LONDON — The European Space Agency completed the preliminary design review for the Jupiter Icy Moon Explorer, giving a go-ahead to prime contractor Airbus and its partners to start building a prototype spacecraft to test systems for the challenging mission known simply as Juice.
The 1.5 billion-euro ($1.62 billion) mission — expected to launch on its seven-year journey in 2022 — is Europe’s first shot at exploring the solar system’s largest planet and its moons at close quarters. Giuseppe Sarri, ESA’s Juice project manager, said the 22-member space agency has never attempted a mission of this difficulty and complexity.
“Juice is certainly a step forward for ESA,” Sarri said. “To get to Jupiter, we will have to perform five flybys, which is something we haven’t done before. The environment around Jupiter is extremely harsh and we would have to make sure the spacecraft’s electronics are properly protected from the extremely high radiation, otherwise the computers could be dead in two weeks.”
ESA will contribute 940 million euros (in 2014 terms) towards the overall budget of the mission, covering the construction of the spacecraft, an Ariane 5 launch, the operations and scientific ground segment, as well as the actual running of the mission. The mission’s 10 scientific instruments, including cameras, an ice-penetrating radar, an altimeter, radio-science experiments, and sensors to monitor the magnetic field, will be paid for by the national space agencies of ESA’s member states.
“There is a large involvement of the Italian Space Agency, which will deliver three instruments and contribute to a fourth one,” Sarri said. “Germany and Sweden are both responsible for two instruments. France and the UK will deliver one instrument each.”
More than 60 companies will be involved in building components for the spacecraft, all of which have now been selected.
Juice’s 100-square-meter solar array, the largest to ever be flown by Europe, will be made by Germany’s Azur Space, which has previously developed solar cells for the Rosetta, Venus Express and Mars Express probes and the Hubble Space Telescope.
“The availability of energy is a massive challenge,” said Sarri. “The illumination in the orbit around Jupiter is 25-times lower than what we have in the orbit around Earth, so even with this massive solar cell we will only collect about 820 watts.”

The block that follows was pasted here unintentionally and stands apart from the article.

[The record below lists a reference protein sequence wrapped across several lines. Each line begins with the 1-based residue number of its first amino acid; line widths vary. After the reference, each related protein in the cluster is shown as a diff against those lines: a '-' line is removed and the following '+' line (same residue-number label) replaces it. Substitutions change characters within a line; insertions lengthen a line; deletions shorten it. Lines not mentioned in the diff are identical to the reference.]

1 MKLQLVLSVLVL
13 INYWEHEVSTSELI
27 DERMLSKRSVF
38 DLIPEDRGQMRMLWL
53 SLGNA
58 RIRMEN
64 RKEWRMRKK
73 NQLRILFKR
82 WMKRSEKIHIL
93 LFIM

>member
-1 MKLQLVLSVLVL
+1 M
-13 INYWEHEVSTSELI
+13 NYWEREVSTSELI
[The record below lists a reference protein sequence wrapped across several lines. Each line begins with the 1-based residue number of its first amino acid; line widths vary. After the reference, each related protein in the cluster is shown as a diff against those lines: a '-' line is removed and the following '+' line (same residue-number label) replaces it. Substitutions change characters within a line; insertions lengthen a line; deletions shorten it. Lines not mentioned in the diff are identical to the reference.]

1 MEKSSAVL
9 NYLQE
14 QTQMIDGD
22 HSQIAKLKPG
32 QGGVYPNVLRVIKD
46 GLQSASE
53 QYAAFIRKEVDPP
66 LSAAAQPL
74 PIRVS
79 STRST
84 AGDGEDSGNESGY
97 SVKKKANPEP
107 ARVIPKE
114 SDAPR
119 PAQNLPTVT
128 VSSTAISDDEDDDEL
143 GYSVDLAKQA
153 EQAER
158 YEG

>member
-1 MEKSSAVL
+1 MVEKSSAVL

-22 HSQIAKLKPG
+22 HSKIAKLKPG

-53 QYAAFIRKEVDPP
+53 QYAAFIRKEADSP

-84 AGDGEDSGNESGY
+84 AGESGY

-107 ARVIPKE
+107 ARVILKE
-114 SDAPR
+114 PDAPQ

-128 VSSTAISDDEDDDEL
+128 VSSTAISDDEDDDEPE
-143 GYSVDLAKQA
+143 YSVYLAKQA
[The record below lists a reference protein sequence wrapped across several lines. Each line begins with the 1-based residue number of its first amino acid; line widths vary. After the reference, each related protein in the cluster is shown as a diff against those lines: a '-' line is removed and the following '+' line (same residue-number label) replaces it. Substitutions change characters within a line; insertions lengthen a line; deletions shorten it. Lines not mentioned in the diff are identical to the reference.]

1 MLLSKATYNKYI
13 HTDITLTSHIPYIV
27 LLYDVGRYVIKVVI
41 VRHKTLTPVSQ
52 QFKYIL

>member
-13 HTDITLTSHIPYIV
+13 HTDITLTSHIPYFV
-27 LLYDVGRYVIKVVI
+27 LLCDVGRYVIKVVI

The high-energy electrons, protons and heavy ions drawn towards Jupiter by its powerful gravitational force, as well as magnetic field, will put an extreme strain on the solar array. ESA hopes to start testing the technology by the end of this year to understand the degradation processes that will inevitably affect the solar array’s performance.
In addition to gathering data about Jupiter’s atmosphere and magnetosphere, Juice will also take a close look at three of the planet’s largest moons: Ganymede, Callisto and Europa. The spacecraft will perform about 20 flybys of Jupiter’s moons and eventually enter the orbit around Ganymede to search for signs of liquid water underneath the moon’s thick icy crust.
“The idea of the mission is to see whether these moons have an environment, which could sustain life,” explained Sarri. “The Juice spacecraft will carry instruments to measure the thickness of the ice to see whether there is a transition to liquid. It will measure the magnetic field, which will also tell us whether the liquid is conductive.”
ESA, which kicked off the Juice project in July 2015, hopes to have the prototype, or engineering model, ready by the end of 2018. Tests of the prototype including instruments are scheduled for 2019, after which manufacturing of the flight model will commence.
The 5.3-ton Juice is expected to launch in 2022 with an anticipated arrival to the Jovian system in 2029. The explorer will spend three and a half years surveying the distant worlds, eight months of which will be dedicated to the exploration Ganymede. Juice will launch at about the same time as NASA’s Europa Clipper mission, currently under development, which aims to dispatch a lander to Europa during one of its multiple flybys around the moon. Funding for the lander, however, was omitted from the White House budget blueprint released March 16.